More than 500 prisoners held in jails across Nepal were granted amnesty on the country's Republic Day on Friday, a move prompted by damage caused to many prisons by last month's devastating earthquake.
On Thursday, the government recommended to President Ram Baran Yadav to grant amnesty to 541 prisoners who had not been convicted for heinous crimes and had served more than half of their sentence.
"The President has pardoned the remainder of sentences of 541 prisoners on the occasion of Republic Day under provisions of the interim constitution," said a statement by Yadav's spokesperson Chakra Bahadur Buda.
There is a tradition of granting amnesty to prisoners during important festivals like Dashain and Tihar and on Republic Day. This year’s Republic Day is not being celebrated due to the 7.9-magnitude temblor of April 25.
"The devastating April 25 earthquake has damaged jails and some of the inmates have died in the quake. The damaged structures can't be repaired immediately," said a circular from the home ministry to all prisons that sought names of prisoners for granting of amnesty.
"The security of inmates has become a serious concern as aftershocks are continuing and the rainy season is about to begin," it said.
Those granted amnesty did not include prisoners convicted of serious crimes such as murder, rape, kidnapping, human trafficking and drug smuggling.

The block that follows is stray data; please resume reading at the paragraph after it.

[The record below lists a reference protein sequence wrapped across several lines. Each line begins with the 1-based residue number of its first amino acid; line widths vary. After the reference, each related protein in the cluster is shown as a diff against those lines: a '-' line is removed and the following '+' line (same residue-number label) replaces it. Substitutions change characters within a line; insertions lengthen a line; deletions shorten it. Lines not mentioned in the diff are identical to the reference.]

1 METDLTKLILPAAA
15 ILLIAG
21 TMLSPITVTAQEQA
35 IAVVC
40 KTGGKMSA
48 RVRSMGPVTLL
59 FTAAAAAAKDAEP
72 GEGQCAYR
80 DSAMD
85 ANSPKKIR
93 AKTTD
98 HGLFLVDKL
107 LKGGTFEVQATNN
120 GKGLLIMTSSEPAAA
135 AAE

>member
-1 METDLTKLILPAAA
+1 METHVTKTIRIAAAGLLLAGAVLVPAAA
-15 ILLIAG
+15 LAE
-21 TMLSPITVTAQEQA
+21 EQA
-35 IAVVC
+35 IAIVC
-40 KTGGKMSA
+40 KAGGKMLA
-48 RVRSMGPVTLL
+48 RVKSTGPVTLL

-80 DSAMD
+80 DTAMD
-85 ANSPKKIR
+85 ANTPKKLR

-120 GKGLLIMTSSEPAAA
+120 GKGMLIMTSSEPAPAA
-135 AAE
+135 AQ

Sixteen prisoners held in the central jail in Kathmandu were killed and more than 90 others injured when a section of the building collapsed in the April 25 quake.
Three of Nepal’s 74 prisons were destroyed by the temblor and 36 others damaged. Taking advantage of the situation, 220 prisoners escaped from the damaged prisons.
One of them, top Indian Mujahideen (IM) operative Irfan Ahmad, escaped from Sindhupalchok prison and returned to India. He was later arrested at Bharaich in Uttar Pradesh by Delhi Police.
Following the quake, authorities at several places were forced to house prisoners in tents. There was an appeal from their families and rights bodies to release them on humanitarian grounds.
But the Nepal government refused to grant a general amnesty to all prisoners.
Prisons across the country have the capacity to hold nearly 10,000 prisoners but most of them are overcrowded as the total number of prisoners is close to 17,000.